Another court declares that bloggers are indeed media

While my own case winds slowly through the judicial process, being opposed now by two recently appointed barristers, we can now see that other jurisdictions are catching up with developments in the media world.

In a court in Florida, in a similar case to my own, the court has found that a blogger and their blog can be and are considered to be media, and as a result can be considered a legitimate media property.

A few years ago, we¬†wrote about¬†the bizarre and quixotic effort by Florida businessman Christopher Comins to find any possible way to sue University of Florida student and blogger Matthew Frederick VanVoorhis for¬†his blog post¬†concerning a widely publicized event in which Comins¬†shot two dogs¬†in a field (video link). The story made lots of news at the time, but Comins didn’t go after any of the major media — instead targeting VanVoorhis for a defamation suit. The original blog post is “novelistic” but it’s difficult to see how it’s defamatory. Either way, Comins’ case was¬†shot down¬†on fairly specific procedural grounds: namely that Florida defamation law requires specific notice be given to media properties at least 5 days before a lawsuit is launched. Specifically, the law says:

Before any civil action is brought for publication or broadcast, in a newspaper, periodical, or other medium, of a libel or slander, the plaintiff shall, at least 5 days before instituting such action, serve notice in writing on the defendant, specifying the article or broadcast and the statements therein which he or she alleges to be false and defamatory.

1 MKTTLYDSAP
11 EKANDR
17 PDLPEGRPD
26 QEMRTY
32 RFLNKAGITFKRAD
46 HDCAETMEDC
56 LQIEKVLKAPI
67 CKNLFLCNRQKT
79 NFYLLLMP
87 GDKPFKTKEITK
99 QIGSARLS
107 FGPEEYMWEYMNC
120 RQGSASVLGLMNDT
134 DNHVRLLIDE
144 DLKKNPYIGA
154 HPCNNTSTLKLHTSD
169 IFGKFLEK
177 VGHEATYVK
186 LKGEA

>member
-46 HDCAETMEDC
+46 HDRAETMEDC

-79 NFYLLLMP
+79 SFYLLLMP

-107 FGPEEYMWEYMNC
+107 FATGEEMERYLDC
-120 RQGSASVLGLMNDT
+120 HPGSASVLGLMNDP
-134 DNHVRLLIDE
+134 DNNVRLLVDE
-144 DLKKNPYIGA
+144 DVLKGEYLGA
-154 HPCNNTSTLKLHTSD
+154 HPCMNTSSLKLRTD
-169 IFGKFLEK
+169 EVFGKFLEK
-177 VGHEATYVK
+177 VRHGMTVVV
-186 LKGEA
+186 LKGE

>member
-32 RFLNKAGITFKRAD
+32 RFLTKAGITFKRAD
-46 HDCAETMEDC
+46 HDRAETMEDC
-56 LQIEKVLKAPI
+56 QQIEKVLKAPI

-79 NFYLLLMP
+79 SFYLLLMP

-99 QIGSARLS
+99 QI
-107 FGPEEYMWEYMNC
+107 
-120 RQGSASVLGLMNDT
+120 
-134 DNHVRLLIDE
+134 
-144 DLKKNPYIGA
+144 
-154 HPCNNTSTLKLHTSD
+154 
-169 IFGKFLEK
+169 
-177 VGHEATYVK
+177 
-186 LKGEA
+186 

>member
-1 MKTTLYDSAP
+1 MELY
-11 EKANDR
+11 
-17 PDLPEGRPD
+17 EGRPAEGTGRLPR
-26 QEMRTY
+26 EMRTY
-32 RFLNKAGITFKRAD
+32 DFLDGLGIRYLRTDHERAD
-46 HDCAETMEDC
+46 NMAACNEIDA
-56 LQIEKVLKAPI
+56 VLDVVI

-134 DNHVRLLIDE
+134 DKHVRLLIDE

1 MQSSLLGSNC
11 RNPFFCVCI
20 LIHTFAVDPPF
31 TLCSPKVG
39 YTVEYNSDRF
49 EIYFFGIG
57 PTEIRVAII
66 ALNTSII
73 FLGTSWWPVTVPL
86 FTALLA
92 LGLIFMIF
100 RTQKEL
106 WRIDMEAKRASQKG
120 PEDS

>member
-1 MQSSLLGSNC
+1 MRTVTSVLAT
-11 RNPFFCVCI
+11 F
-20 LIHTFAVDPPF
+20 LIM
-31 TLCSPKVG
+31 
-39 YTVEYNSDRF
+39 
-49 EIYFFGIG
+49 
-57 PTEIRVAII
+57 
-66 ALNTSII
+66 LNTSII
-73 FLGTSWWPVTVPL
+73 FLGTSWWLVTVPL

Comins’ lawsuit was dumped because he failed to give such notice. Comins argues that he did give such a notice (though the letter he sent did not meet the requirements of such notice under the law) and (more importantly for this discussion) that VanVoorhis’ blog did not count as a media publication, and thus the law did not apply. The original court ruling rejected that pretty quickly, and now on appeal, a state appeals court has¬†not just rejected Comins’ anti-blog claim more thoroughly, but also highlighted¬†the importance of blogs to our media landscape. ¬† Read more »

Photo Of The Day




The Mobile Office

Read more »

The Special Ops wish list, laser rifles, pain rays and other cool stuff


Who wouldn’t want a laser rifle, or a “pain ray”…these are just some of the wish list for US special operations forces.

Laser rifles. Canine air conditioners. There are lots of gadgets that U.S. commandos would love to have, except for the fact that these items don’t even exist.